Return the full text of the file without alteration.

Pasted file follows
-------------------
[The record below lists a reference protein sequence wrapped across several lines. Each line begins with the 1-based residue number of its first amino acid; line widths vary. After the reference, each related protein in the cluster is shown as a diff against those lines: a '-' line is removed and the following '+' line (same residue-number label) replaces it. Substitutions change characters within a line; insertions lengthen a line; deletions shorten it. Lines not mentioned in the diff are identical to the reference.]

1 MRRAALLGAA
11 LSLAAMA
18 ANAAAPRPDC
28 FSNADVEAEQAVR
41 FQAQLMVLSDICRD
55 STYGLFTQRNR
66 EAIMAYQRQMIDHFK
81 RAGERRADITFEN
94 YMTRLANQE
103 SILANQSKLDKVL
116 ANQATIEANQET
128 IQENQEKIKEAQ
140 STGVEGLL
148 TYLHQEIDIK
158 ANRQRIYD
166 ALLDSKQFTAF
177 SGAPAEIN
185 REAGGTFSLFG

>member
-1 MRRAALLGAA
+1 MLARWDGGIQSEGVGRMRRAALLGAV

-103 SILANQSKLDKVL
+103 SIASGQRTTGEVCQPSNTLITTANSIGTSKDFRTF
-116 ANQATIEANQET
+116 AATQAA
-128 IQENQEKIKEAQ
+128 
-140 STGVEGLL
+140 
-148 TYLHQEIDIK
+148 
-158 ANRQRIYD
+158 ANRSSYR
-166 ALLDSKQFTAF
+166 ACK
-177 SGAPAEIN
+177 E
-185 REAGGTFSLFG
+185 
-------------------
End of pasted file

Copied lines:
[The record below lists a reference protein sequence wrapped across several lines. Each line begins with the 1-based residue number of its first amino acid; line widths vary. After the reference, each related protein in the cluster is shown as a diff against those lines: a '-' line is removed and the following '+' line (same residue-number label) replaces it. Substitutions change characters within a line; insertions lengthen a line; deletions shorten it. Lines not mentioned in the diff are identical to the reference.]

1 MRRAALLGAA
11 LSLAAMA
18 ANAAAPRPDC
28 FSNADVEAEQAVR
41 FQAQLMVLSDICRD
55 STYGLFTQRNR
66 EAIMAYQRQMIDHFK
81 RAGERRADITFEN
94 YMTRLANQE
103 SILANQSKLDKVL
116 ANQATIEANQET
128 IQENQEKIKEAQ
140 STGVEGLL
148 TYLHQEIDIK
158 ANRQRIYD
166 ALLDSKQFTAF
177 SGAPAEIN
185 REAGGTFSLFG

>member
-1 MRRAALLGAA
+1 MLARWDGGIQSEGVGRMRRAALLGAV

-103 SILANQSKLDKVL
+103 SIASGQRTTGEVCQPSNTLITTANSIGTSKDFRTF
-116 ANQATIEANQET
+116 AATQAA
-128 IQENQEKIKEAQ
+128 
-140 STGVEGLL
+140 
-148 TYLHQEIDIK
+148 
-158 ANRQRIYD
+158 ANRSSYR
-166 ALLDSKQFTAF
+166 ACK
-177 SGAPAEIN
+177 E
-185 REAGGTFSLFG
+185 